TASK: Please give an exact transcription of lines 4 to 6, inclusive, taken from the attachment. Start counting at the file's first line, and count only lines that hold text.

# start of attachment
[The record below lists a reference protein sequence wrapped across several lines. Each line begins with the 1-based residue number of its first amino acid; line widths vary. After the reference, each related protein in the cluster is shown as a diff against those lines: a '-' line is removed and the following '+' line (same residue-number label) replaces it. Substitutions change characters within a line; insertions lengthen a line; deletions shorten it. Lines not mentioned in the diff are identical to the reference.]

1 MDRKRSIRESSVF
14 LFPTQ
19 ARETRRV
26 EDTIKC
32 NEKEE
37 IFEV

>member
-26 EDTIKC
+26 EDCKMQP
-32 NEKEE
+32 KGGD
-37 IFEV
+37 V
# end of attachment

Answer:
19 ARETRRV
26 EDTIKC
32 NEKEE